Data has shown that nearly 50 percent of the patients in the former King/Drew Emergency Room had primary or secondary mental health issues. The Urgent Care Center provides a more cost effective and humane way to treat people with mental illness.

Although there are 15 medical professionals on staff 24 hours a day, 7 days a week, it is not a sterile, cold and clinical setting. In fact, with its wood laminate floors, soothing yellow walls, cozy sleeping chairs and clean bathrooms, in the recovery area,it is more like a nice family living room where patients can stay for up to 24 hours.

Community leaders and elected officials celebrate.

“Twenty-four hours a day, you can bring in your loved one in,” said Luana Murphy, President/CEO of Exodus Recovery and Exodus Foundation for Recovery, which will operate the center. “Services here will be integrated. After they are discharged, no one will be sent to the street. We will have a plan.”

The Urgent Care Center will play an important role in the county’s efforts to redirect mentally ill offenders away from jails, where people with untreated illnesses currently constitute a substantial portion of the population.

Terri McDonald, Assistant Sheriff, Los Angeles County Sheriff Department

Terri McDonald, Assistant Sheriff, Los Angeles County Sheriff Department

“It takes a village and mentally ill citizens are some of our most vulnerable,” said Terri McDonald, assistant sheriff of the Los Angeles County Sheriff’s Department. “We can be proud of this step forward in reducing our reliance on jails to deal with our mentally ill.”

The center will be run by Exodus Foundation for Recovery, which has been providing psychiatric services in Southern California since 1989. The urgent care center brings additional medical services to the Martin Luther King Jr. Medical Center Campus, which already include the MLK Outpatient Center and Center for Public Health. The hospital is scheduled to open next year.

“Today, we move one step closer to the MLK Medical Campus we’ve been waiting for,” said Dr. Mark Ghaly, Director of Community and Integrated Programs for the Department of Health Services, noting that the center is a model of recovery and urgent care for mental health centers throughout the region.“It is this image that makes me excited to be here today as we look forward to the services Exodus will provide with its many campus partners for years to come.”

 

 

Hundreds Attend Metro Symposium & Job Fair

 

HS5_0101Hundreds of potential construction workers from economically disadvantaged communities attended Metro’s job fair and symposium on construction careers recently, hoping for a shot at a construction career during Los Angeles County’s biggest public transportation expansion.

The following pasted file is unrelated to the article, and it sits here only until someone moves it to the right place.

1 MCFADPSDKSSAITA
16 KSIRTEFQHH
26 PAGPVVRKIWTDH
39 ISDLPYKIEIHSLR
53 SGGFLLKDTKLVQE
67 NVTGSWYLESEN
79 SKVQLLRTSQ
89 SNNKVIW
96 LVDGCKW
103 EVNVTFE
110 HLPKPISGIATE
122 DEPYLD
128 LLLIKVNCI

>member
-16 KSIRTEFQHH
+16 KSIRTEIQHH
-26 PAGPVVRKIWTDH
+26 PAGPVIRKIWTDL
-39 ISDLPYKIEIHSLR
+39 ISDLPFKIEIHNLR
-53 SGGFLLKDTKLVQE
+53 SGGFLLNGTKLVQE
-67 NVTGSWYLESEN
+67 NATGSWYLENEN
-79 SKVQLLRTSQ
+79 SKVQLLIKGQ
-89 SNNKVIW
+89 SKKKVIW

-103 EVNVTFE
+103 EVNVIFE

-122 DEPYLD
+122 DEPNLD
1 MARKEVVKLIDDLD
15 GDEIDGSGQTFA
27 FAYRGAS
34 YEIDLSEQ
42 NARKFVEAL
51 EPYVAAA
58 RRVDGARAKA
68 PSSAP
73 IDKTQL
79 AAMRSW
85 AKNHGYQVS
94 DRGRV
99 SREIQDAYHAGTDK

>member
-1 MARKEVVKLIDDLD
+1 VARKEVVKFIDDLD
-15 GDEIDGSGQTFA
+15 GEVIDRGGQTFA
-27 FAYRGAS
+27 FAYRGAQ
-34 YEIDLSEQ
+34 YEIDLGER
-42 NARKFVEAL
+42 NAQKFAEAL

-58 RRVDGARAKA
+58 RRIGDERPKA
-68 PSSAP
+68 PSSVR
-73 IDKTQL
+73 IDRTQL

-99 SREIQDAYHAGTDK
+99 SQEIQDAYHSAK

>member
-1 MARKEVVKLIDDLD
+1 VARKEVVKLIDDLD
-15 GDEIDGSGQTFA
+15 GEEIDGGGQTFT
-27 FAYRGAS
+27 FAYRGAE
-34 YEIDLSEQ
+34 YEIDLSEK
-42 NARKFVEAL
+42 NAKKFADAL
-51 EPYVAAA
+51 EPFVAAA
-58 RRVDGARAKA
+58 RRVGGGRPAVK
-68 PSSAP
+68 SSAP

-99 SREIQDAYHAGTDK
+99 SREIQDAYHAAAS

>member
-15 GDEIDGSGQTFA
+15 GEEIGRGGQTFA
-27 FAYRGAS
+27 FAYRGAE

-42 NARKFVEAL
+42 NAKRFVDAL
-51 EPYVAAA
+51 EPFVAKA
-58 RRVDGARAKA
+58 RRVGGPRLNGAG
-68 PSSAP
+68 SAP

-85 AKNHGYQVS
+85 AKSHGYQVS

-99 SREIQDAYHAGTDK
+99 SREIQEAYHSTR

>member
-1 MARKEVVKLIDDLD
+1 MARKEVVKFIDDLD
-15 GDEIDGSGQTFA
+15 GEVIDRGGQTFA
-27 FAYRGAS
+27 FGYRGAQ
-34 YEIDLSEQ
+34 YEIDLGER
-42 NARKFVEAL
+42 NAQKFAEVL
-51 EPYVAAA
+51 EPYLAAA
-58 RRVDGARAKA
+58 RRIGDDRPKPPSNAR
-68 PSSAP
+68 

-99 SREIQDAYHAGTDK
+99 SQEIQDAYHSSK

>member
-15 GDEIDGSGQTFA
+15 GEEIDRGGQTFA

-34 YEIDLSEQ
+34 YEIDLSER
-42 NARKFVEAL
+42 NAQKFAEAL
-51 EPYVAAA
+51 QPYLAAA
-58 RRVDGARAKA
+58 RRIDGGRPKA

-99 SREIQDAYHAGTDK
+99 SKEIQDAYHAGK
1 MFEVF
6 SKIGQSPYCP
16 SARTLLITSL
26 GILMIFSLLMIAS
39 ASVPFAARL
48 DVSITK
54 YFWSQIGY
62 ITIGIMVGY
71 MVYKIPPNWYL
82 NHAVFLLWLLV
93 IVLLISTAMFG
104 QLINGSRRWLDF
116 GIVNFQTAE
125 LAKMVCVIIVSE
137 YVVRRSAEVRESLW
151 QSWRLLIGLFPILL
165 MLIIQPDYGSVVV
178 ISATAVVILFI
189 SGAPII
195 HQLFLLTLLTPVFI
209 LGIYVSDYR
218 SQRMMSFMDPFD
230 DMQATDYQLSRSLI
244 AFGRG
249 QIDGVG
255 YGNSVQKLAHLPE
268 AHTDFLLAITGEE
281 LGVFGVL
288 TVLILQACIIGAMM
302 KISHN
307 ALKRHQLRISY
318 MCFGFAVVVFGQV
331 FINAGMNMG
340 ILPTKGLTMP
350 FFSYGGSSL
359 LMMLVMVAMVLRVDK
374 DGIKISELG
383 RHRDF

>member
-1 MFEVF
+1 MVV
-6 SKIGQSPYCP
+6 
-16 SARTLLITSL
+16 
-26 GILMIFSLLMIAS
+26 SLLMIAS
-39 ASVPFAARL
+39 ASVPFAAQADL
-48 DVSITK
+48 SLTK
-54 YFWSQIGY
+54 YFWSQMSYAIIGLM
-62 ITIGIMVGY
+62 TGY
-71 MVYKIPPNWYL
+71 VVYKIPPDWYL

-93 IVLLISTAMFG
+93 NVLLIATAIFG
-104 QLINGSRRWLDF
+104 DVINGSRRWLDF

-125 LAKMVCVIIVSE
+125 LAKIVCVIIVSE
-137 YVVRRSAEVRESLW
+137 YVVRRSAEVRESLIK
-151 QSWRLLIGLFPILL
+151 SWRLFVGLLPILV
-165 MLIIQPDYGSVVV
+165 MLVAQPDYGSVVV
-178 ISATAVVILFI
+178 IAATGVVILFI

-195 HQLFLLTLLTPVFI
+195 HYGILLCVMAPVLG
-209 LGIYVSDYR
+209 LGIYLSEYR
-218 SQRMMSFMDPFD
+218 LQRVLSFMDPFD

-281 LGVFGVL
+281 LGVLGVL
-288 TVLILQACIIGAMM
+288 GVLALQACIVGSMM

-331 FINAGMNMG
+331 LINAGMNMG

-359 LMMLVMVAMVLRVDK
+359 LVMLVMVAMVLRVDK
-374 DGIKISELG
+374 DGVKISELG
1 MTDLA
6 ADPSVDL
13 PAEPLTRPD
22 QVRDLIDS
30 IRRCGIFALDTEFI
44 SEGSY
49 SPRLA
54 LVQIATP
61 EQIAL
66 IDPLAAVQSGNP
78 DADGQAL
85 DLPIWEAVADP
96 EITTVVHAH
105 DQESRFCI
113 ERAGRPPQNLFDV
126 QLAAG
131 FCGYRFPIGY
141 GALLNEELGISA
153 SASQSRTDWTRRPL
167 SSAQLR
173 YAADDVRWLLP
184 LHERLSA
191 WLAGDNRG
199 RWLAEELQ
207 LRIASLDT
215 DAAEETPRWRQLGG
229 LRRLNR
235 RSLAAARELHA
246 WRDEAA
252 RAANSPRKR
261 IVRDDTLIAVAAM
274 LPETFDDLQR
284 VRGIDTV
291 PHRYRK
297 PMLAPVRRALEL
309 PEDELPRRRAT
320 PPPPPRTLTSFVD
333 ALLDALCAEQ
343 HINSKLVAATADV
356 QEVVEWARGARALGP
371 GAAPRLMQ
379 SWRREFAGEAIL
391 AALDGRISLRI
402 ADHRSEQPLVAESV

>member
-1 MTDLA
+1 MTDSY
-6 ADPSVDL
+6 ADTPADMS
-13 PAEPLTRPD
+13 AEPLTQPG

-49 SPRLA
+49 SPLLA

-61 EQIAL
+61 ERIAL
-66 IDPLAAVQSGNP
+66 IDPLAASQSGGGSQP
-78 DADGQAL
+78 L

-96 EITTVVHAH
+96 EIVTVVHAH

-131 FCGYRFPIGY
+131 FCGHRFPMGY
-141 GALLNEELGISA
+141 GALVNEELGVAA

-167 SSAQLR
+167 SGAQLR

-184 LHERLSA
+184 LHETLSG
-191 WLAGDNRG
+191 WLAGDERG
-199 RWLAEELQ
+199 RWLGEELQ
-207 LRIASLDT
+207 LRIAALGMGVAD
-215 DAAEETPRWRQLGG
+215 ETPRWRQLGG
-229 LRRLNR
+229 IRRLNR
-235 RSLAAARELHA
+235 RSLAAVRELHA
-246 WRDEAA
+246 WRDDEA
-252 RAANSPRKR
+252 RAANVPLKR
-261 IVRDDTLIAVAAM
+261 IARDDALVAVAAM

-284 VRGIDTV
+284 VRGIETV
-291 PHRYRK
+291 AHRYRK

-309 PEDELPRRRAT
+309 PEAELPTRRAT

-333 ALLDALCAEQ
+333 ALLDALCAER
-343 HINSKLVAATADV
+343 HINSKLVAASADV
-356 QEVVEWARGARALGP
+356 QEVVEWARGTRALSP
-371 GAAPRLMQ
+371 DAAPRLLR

Among the attendees was Kori Ward, 42 of Los Angeles who says she has been looking for employment in the construction industry since 2011.

“I’m looking for a career in the trades, working for Metro,” said Ward. “I like being outside and I like the demanding work.”

At the job fair, Ward got the opportunity to speak with construction companies, organizations and unions such as Skanska, Walsh Shea, PV Jobs, United Auto Workers, LA Trade Tech, the Los Angeles County Federation of Labor and the Black Worker Center.

The job fair was held in conjunction with a discussion by industry leaders and government officials on the benefits of a Metro project labor agreement, a hiring policy that targets workers from economically disadvantaged communities. The policy, championed by Los Angeles County Supervisor Mark Ridley-Thomas and enacted by the Metro Board in 2012, was the first in the nation and placed Los Angeles County as a national leader on hiring agreements.

The targeted hiring provision of the agreement and the Construction Careers Policy initiatives require that at least 40 percent of total construction hours are from residents who live in zip codes where unemployment is high. Also, 10 percent of Metro jobs are set aside for disadvantaged workers, such as those who are homeless, are high school drop-outs or who have criminal records and 20 percent of jobs are set aside for apprenticeship.

To date, of the 1,419 workers who have worked on Metro project labor agreement contracts, more than 1,000 workers have met the hiring provision criteria.

“Together, these policies provide concrete opportunities for local residents to benefit from Metro’s investments in our public transit system,” said Supervisor Ridley-Thomas, who co-authored the 2012 motion. “To put it simply: More public transportation means more jobs. And we have taken great care to ensure that those jobs are offered to those who need them the most.”

Improving Community Wellness: To Help Everyone

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On a busy stretch off of La Brea Boulevard, Los Angeles residents can walk into a nicely decorated, serene environment that could be mistaken for a spa.